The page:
Also from the 18th century is the story of the Marquis Luca de Marchetti, who according to legend exclaimed as he fell to his death from his palazzo’s window “I’ll be back!” He apparently didn’t lie, as his ghost is frequently seen jumping from the window or just wandering about the home in a daze, perhaps not even realizing he is dead. Even more recent is the headless spirits of the Italian revolutionaries Leonidas Montanari and Angelo Targhino, who were beheaded in 1825 and buried at a graveyard for society’s outcasts called “the Cemetery of the Hopeless,” that sits right up against the Pincian Hillside of the Villa Borghese park and along the road called Viale del Muro Torto, where they are said to still be seen walking about with their heads in their hands. Additionally Rome allegedly is home to the ghost of the great poet John Keats, who died in 1921 of tuberculosis and was buried at in the Protestant Cemetery of Rome. Keats’ ghost has been seen numerous times in the cemetery and the museum that stands nearby. There is also the ghost of King Umberto I, who was assassinated in 1900 and haunts the Piazza del Pantheon and the Italian Senate Building, as well as the surrounding streets.
In addition to roving ghosts and apparitions there are also whole areas of Rome that are allegedly intensely haunted, not least of which is the famous Coliseum, where thousands of gladiators and slaves met their violent and bloody demises for the macabre enjoyment of the crowd, and it was a popular place for public executions as well, claiming the lives of hundreds of thousands of individuals and various animals during its years of operation. Considering this very tragic and tumultuous history it is perhaps no surprise that the Roman Coliseum has had no shortage of reports of myriad paranormal phenomena. Among the various strangeness reported from here are disembodied screams, shouts, weeping, footsteps, and the ghostly sound of roaring animals, as well as shadowy apparitions of figures dressed in Roman clothing and roving cold spots that seem to descend out of nowhere, even in the middle of summer. Visitors have also reported being pushed, pulled, and nudged by unseen hands here.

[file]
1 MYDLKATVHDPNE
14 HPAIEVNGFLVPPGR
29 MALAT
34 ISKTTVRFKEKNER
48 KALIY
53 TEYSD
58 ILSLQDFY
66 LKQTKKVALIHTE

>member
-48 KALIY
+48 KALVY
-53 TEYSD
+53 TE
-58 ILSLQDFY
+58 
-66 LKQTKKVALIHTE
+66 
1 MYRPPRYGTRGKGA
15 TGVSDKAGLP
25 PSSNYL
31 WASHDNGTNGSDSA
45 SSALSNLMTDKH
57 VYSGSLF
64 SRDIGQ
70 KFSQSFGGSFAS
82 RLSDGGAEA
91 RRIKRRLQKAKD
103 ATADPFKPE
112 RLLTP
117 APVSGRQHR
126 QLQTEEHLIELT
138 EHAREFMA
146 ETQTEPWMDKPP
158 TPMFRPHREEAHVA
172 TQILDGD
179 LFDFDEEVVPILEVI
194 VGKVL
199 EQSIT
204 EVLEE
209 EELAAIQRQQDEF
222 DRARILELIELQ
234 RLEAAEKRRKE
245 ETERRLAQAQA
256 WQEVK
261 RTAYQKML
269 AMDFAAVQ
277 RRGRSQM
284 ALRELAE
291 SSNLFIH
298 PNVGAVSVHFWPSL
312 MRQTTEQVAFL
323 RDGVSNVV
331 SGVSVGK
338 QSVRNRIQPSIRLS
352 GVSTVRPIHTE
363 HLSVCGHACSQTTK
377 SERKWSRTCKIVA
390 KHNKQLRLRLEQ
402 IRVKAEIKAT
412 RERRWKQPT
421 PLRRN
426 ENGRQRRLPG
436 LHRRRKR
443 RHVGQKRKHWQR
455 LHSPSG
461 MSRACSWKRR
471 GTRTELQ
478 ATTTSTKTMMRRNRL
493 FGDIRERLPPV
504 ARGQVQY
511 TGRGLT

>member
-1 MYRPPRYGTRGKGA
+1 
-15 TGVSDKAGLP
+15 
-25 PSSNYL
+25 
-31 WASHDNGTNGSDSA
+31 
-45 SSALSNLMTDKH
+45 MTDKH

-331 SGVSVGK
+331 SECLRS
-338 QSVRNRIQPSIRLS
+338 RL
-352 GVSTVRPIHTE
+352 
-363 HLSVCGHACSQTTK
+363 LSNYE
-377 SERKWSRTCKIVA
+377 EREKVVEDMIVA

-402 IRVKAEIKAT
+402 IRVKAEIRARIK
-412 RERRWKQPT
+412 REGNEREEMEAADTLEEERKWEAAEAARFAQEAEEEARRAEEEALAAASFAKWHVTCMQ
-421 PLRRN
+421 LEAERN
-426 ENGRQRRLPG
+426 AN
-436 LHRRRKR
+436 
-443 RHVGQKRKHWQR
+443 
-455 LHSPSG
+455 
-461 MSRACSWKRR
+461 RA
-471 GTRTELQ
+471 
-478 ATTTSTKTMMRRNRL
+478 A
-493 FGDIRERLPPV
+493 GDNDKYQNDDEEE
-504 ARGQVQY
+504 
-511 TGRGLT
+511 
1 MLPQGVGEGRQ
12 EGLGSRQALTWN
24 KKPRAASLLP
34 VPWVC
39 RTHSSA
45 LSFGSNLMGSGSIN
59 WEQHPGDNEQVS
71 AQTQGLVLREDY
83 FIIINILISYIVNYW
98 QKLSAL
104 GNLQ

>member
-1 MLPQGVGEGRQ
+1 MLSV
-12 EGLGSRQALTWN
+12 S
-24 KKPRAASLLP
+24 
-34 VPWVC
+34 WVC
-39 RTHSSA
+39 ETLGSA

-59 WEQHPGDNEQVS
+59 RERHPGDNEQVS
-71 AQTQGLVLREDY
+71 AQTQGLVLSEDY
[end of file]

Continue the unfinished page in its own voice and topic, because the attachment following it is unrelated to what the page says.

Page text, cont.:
There are also the numerous catacombs that stretch for miles under the city, holding thousands of human remains, with some of them once exhibiting walls or archways made of up of skulls and bones. These gloomy, darkened halls stacked with coffins and bones might seem like the perfect places to be haunted, and they most definitely are, with apparitions, disembodied screams, and sudden bouts of terror often reported down in these dank depths. Particularly eerie and haunted is the Capuchin Bone Crypt, located beneath the Church of the Santa Maria della Concezione, with walls decorated with countless bones and around 4,000 skulls, as well as a spooky message written at the entrance that reads “What you are now, we once were; what we are now, you shall be.”
These are just a few of the more popular and well known ghost stories of Rome, but there are many more. In this historic city, with such a turbulent and often violent past, it sometimes seems as if every backstreet and old building has its own ghost story, and Rome is often considered to be one of the most intensely haunted cities in the world. So if you are ever in Rome walking along and taking in the sights, make sure to keep an eye out, because you never know when you might see a ghost.